In a brief hearing in Islamabad, Sharif paid two surety bonds of five million rupees ($48,000) each before leaving under tight security, his lawyer Khawaja Haris told AFP.
The court is set to reconvene on November 7.
The former premier, who was forced out by the Supreme Court in July over a scandal kindled by the Panama Papers leak, had been facing an arrest warrant for failing to appear at hearings since early October.
He has spent most of the time since in London, where his wife is receiving treatment for cancer. He arrived in Islamabad on Thursday.
Sharif became the 15th premier in Pakistan's 70-year history to be ousted before completing a full term, after the corruption investigation against him.
The claims against the prime minister stemmed from the Panama Papers leak last year, which sparked a media frenzy over the luxurious lifestyles and high-end London property portfolio owned by his family.
Sharif and his supporters have denied the allegations and hinted at a political conspiracy driven by the powerful military.
"I am going to Pakistan despite (my wife's) chemotherapy to appear in a bogus case," he told media in London before departing.
"Pakistan's system has contradictions, all this must be changed, now is the time to change it."
He said nothing to media outside the court in Islamabad, but his son-in-law Muhammad Safdar also hinted at a conspiracy.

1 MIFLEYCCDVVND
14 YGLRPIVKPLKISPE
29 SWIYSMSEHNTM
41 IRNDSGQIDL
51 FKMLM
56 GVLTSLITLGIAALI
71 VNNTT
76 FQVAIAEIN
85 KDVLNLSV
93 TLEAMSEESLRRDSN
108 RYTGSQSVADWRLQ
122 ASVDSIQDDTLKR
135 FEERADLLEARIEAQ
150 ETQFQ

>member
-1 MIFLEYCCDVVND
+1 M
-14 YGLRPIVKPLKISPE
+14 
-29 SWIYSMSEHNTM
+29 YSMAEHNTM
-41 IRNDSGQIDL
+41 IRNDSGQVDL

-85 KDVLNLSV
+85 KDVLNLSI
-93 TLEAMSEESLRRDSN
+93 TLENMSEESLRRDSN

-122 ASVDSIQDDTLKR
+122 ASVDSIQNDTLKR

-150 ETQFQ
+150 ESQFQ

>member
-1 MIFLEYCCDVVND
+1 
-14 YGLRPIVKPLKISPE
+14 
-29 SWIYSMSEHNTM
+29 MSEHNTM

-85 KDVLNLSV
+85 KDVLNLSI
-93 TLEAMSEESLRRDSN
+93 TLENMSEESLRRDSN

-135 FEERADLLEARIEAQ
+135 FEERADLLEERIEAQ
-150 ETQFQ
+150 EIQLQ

"Till the time the courts are free from the fear of some other people, I can't expect any fair trial from this court," Safdar said outside the court.
Earlier this week Sharif summoned top officials from his eponymous ruling Pakistan Muslim League-Nawaz (PML-N) to London for a summit on the party's leadership as legal pressure grows.
Sharif named loyalist Shahid Khaqan Abbasi as prime minister days after his ousting, and said his younger brother Shahbaz, currently the chief minister of Punjab province, would eventually succeed him.
Pakistani media reports have said the party plans to keep Sharif as a central figure during campaigning for a general election due to be held sometime next year, despite the Supreme Court barring him from holding office.
(Except for the headline, this story has not been edited by NDTV staff and is published from a syndicated feed.)